There is a lot of buzz around podcasting these days. Last December, the editors of the New Oxford American Dictionary selected "podcast" as the word of the year (and they defined it as "a digital recording of a radio broadcast or similar program, made available on the Internet for downloading to a personal audio player"). Since then, the chatter has only picked up. However, just how many people regularly download and use podcasts is a somewhat different story.
This week, the Pew Internet & American Life Project issued a new study showing that podcasting hasn’t quite been integrated into the fabric of everyday life. Although 12% of those surveyed have downloaded a podcast at some point, only 1% do so on a daily basis. That’s a far cry (in terms of frequency) from how people use their cell phones, TVs and the Internet.
Despite these low numbers, I strongly suspect that daily podcast usage will inexorably climb in the coming few years. Just think about it. Over 20 million Americans now own an iPod or mp3 player, and those figures will almost certainly continue to rise. The ever-increasing number of iPod/mp3 owners will get more comfortable adding content to their players. And broadcasters will continue the trend of using sites like iTunes as an alternative means of distributing their content. Fast forward a few years, and here’s what you’ll have: A country awash with iPods and digital content, and a nation of consumers who realize that they can use their mp3 players to access content/information fully on-demand. You’ll be able to access whatever content you want (no matter how specific your interest), wherever you want, whenever you want, without commercials and often for free. Content without compromises. Who would want to miss out on that?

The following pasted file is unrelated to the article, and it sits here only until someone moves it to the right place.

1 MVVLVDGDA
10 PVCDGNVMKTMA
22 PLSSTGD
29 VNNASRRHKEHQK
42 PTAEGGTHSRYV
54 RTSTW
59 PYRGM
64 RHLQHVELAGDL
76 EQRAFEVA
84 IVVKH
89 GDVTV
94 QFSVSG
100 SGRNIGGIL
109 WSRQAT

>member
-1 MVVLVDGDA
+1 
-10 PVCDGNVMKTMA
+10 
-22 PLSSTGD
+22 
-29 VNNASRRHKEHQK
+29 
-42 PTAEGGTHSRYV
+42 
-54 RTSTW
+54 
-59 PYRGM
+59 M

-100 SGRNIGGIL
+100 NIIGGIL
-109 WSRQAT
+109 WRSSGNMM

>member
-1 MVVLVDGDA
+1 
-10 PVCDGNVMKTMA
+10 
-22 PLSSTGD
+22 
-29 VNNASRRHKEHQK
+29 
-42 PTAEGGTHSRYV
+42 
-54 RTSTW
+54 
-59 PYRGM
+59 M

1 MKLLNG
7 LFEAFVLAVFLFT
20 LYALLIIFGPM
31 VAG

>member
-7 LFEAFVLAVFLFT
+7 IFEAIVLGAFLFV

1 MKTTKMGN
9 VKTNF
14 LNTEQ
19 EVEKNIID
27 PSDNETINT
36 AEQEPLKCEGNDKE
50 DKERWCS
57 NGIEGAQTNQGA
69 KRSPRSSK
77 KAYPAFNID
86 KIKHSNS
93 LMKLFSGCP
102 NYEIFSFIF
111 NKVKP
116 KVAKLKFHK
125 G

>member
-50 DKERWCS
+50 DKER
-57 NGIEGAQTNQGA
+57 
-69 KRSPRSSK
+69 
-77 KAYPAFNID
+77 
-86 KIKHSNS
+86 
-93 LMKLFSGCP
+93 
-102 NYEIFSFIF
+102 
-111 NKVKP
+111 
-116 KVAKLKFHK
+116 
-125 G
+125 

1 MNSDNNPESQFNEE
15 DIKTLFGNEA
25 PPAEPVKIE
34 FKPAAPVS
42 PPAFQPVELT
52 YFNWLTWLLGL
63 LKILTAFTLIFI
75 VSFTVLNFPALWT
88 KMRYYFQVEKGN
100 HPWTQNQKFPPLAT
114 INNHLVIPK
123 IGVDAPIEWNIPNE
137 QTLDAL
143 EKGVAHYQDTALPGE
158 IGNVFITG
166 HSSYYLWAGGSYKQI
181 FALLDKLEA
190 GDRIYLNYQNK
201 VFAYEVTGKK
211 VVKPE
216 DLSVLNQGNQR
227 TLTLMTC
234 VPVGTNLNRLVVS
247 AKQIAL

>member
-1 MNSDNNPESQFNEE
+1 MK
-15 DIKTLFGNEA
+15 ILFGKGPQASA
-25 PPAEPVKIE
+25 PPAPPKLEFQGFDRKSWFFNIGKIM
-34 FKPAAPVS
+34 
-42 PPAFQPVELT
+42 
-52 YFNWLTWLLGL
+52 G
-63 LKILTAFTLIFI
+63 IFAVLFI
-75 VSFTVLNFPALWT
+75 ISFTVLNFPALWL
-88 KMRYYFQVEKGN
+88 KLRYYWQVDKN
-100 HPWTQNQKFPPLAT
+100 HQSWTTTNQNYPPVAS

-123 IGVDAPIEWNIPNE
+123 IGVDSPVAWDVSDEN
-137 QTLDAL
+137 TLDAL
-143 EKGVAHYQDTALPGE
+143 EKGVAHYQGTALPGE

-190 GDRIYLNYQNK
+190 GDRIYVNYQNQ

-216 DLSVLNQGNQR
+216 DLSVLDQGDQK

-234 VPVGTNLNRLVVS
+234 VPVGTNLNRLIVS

Check out Open Culture’s University Podcast Collection
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